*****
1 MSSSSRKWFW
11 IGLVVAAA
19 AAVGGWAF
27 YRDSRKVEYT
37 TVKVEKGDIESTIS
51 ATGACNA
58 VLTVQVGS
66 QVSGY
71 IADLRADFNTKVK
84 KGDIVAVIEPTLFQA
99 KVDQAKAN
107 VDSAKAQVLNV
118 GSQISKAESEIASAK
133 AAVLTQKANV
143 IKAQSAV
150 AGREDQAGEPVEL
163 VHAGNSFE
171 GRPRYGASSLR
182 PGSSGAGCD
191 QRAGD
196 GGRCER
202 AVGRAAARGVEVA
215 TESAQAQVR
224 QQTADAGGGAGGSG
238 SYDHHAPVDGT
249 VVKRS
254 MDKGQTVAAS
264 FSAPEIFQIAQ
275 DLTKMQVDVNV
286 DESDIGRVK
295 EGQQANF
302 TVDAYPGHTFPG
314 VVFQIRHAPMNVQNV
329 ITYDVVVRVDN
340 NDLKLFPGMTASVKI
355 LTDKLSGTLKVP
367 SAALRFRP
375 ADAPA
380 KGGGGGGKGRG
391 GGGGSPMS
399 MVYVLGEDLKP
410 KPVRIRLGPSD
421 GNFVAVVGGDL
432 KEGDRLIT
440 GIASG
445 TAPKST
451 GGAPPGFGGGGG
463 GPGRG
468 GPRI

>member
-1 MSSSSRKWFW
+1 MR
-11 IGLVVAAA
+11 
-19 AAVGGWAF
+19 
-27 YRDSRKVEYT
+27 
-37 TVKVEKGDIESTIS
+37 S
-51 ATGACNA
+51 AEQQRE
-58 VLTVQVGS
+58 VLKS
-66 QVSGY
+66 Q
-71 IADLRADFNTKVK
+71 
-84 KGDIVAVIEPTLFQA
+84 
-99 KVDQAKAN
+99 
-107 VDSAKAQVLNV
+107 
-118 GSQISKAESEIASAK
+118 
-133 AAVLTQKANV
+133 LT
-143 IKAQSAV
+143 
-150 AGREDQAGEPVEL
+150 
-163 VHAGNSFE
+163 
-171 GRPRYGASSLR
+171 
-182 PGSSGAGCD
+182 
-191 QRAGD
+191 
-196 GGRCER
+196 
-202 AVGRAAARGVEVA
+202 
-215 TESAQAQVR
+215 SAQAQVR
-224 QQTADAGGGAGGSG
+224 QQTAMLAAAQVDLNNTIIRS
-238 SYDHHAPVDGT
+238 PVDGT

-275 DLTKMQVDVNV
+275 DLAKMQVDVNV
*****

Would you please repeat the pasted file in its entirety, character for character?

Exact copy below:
1 MSSSSRKWFW
11 IGLVVAAA
19 AAVGGWAF
27 YRDSRKVEYT
37 TVKVEKGDIESTIS
51 ATGACNA
58 VLTVQVGS
66 QVSGY
71 IADLRADFNTKVK
84 KGDIVAVIEPTLFQA
99 KVDQAKAN
107 VDSAKAQVLNV
118 GSQISKAESEIASAK
133 AAVLTQKANV
143 IKAQSAV
150 AGREDQAGEPVEL
163 VHAGNSFE
171 GRPRYGASSLR
182 PGSSGAGCD
191 QRAGD
196 GGRCER
202 AVGRAAARGVEVA
215 TESAQAQVR
224 QQTADAGGGAGGSG
238 SYDHHAPVDGT
249 VVKRS
254 MDKGQTVAAS
264 FSAPEIFQIAQ
275 DLTKMQVDVNV
286 DESDIGRVK
295 EGQQANF
302 TVDAYPGHTFPG
314 VVFQIRHAPMNVQNV
329 ITYDVVVRVDN
340 NDLKLFPGMTASVKI
355 LTDKLSGTLKVP
367 SAALRFRP
375 ADAPA
380 KGGGGGGKGRG
391 GGGGSPMS
399 MVYVLGEDLKP
410 KPVRIRLGPSD
421 GNFVAVVGGDL
432 KEGDRLIT
440 GIASG
445 TAPKST
451 GGAPPGFGGGGG
463 GPGRG
468 GPRI

>member
-1 MSSSSRKWFW
+1 MR
-11 IGLVVAAA
+11 
-19 AAVGGWAF
+19 
-27 YRDSRKVEYT
+27 
-37 TVKVEKGDIESTIS
+37 S
-51 ATGACNA
+51 AEQQRE
-58 VLTVQVGS
+58 VLKS
-66 QVSGY
+66 Q
-71 IADLRADFNTKVK
+71 
-84 KGDIVAVIEPTLFQA
+84 
-99 KVDQAKAN
+99 
-107 VDSAKAQVLNV
+107 
-118 GSQISKAESEIASAK
+118 
-133 AAVLTQKANV
+133 LT
-143 IKAQSAV
+143 
-150 AGREDQAGEPVEL
+150 
-163 VHAGNSFE
+163 
-171 GRPRYGASSLR
+171 
-182 PGSSGAGCD
+182 
-191 QRAGD
+191 
-196 GGRCER
+196 
-202 AVGRAAARGVEVA
+202 
-215 TESAQAQVR
+215 SAQAQVR
-224 QQTADAGGGAGGSG
+224 QQTAMLAAAQVDLNNTIIRS
-238 SYDHHAPVDGT
+238 PVDGT

-275 DLTKMQVDVNV
+275 DLAKMQVDVNV